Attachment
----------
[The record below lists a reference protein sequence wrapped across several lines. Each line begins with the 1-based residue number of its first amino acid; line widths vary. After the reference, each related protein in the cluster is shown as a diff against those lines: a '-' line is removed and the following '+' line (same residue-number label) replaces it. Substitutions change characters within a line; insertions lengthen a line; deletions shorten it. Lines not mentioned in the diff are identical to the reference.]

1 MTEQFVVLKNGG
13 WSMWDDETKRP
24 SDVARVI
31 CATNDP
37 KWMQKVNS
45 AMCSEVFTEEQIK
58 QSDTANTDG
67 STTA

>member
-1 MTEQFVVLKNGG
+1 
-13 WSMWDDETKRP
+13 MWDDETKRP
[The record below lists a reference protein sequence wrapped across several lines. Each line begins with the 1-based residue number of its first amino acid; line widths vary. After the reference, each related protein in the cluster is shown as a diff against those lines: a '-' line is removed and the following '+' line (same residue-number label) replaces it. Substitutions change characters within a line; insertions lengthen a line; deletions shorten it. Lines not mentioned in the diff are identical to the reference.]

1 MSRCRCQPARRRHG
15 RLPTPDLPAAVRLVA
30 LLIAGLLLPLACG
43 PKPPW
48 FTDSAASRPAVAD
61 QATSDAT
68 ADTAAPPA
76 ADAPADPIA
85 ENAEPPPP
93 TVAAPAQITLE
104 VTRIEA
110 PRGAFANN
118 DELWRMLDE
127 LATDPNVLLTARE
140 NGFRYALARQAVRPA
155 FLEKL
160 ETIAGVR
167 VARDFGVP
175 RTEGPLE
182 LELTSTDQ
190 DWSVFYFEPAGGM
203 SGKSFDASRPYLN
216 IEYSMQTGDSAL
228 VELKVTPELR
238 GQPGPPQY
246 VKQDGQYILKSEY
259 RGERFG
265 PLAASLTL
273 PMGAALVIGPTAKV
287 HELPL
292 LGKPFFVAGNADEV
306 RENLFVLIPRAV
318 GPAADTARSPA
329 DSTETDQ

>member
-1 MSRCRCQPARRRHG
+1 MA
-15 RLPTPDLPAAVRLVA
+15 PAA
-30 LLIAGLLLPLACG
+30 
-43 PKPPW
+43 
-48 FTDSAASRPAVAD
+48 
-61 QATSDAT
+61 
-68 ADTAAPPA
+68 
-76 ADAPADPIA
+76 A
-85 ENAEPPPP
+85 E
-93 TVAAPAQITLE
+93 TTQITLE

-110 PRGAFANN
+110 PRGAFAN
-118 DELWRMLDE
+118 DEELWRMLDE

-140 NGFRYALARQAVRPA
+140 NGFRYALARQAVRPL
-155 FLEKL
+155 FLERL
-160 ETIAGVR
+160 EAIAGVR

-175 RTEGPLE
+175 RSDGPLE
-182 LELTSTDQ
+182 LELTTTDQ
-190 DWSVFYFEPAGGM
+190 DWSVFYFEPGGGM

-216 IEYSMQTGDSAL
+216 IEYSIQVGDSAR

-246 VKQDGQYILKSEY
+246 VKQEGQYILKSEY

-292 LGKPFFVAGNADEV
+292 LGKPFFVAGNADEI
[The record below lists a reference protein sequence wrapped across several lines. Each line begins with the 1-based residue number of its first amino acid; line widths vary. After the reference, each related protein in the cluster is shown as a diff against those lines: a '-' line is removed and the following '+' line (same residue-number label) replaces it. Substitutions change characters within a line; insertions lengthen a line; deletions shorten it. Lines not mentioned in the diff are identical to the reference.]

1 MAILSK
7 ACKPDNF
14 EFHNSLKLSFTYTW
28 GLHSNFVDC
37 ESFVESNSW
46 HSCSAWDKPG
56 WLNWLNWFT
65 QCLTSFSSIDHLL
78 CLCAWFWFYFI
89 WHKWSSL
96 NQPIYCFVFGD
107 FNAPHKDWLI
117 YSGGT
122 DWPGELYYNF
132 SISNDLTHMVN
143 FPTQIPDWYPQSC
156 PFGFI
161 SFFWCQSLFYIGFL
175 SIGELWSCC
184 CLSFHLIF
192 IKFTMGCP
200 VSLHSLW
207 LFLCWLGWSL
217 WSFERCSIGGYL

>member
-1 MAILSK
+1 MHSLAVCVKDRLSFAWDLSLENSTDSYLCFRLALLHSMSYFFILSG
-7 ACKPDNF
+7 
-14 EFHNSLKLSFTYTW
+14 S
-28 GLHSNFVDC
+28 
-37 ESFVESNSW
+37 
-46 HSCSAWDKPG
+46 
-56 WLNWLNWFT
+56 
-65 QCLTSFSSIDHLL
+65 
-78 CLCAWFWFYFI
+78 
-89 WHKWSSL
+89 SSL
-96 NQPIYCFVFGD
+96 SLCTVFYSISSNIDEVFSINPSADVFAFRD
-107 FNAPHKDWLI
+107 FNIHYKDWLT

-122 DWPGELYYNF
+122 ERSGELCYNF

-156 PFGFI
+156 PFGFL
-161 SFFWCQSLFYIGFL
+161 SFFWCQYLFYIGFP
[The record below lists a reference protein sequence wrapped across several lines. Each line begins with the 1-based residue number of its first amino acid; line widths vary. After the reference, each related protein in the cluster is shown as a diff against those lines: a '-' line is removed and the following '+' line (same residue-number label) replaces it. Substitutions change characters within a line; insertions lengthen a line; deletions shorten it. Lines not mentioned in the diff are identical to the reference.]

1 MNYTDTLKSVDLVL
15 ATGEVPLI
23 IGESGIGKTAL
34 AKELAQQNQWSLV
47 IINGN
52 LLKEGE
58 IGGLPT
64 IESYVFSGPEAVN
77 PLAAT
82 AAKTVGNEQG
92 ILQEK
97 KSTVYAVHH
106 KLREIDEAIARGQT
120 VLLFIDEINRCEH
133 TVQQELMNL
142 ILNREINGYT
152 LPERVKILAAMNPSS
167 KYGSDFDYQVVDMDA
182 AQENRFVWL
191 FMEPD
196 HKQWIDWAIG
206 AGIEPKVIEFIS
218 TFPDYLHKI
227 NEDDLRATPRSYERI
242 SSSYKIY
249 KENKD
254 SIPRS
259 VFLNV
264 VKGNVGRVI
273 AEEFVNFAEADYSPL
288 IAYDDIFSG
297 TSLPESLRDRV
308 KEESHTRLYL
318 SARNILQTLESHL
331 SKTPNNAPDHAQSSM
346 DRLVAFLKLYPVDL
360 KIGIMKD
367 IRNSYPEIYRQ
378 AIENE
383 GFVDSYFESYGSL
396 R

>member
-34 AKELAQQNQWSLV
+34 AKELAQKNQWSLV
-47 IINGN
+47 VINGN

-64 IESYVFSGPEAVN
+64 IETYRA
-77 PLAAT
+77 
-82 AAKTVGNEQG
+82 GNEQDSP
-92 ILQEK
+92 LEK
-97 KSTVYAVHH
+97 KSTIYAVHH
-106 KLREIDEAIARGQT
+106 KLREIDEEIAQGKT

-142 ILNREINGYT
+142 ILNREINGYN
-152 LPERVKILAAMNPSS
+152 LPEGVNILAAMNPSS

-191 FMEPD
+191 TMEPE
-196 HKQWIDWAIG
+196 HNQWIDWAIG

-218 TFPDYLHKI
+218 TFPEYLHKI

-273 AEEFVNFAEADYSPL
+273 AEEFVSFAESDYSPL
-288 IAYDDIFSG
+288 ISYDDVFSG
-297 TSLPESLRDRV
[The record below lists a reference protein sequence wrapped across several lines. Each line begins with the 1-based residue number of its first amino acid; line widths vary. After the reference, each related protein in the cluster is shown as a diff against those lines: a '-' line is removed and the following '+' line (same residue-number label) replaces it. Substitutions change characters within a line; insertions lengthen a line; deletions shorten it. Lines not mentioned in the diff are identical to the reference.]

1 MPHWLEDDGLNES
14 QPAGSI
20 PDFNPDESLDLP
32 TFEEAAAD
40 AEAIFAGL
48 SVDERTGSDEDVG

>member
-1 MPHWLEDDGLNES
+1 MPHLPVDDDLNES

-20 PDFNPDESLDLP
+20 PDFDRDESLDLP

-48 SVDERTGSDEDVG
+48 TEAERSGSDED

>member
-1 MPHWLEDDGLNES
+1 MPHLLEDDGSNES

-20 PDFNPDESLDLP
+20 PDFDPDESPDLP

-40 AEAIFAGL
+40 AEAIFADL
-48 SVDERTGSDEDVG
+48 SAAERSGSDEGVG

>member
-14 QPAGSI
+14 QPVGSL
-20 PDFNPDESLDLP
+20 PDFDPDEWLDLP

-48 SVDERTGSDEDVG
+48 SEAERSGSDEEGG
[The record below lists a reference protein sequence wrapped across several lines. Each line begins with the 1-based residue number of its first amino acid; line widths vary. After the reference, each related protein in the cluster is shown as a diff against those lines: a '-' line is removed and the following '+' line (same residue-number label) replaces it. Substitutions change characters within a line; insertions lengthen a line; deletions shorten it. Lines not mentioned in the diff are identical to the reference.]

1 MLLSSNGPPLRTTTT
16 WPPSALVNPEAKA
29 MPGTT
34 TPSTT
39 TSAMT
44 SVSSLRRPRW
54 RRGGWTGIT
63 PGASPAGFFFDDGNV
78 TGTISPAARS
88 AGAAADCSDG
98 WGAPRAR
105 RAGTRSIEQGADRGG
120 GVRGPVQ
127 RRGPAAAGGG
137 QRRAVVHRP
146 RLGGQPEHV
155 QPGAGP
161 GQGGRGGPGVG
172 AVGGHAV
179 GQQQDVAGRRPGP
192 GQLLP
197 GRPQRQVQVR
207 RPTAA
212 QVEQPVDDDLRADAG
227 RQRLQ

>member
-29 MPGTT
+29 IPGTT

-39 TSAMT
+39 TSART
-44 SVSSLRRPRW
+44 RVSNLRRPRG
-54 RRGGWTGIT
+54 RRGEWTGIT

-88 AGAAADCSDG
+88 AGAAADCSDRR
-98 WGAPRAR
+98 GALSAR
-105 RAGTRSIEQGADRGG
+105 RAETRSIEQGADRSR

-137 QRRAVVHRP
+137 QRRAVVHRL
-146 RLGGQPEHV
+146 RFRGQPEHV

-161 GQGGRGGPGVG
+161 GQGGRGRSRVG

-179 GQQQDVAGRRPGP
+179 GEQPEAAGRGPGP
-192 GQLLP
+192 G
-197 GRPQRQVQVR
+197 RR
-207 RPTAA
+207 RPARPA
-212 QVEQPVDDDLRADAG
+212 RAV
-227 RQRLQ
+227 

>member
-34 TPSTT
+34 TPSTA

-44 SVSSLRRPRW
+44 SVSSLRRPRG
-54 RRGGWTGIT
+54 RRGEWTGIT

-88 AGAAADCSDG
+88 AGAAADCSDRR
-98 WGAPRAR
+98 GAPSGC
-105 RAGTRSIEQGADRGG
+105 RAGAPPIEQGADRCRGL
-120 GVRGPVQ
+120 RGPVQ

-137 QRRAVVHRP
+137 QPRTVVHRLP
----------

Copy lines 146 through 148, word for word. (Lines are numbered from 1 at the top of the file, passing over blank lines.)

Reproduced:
+156 PFGFL
-161 SFFWCQSLFYIGFL
+161 SFFWCQYLFYIGFP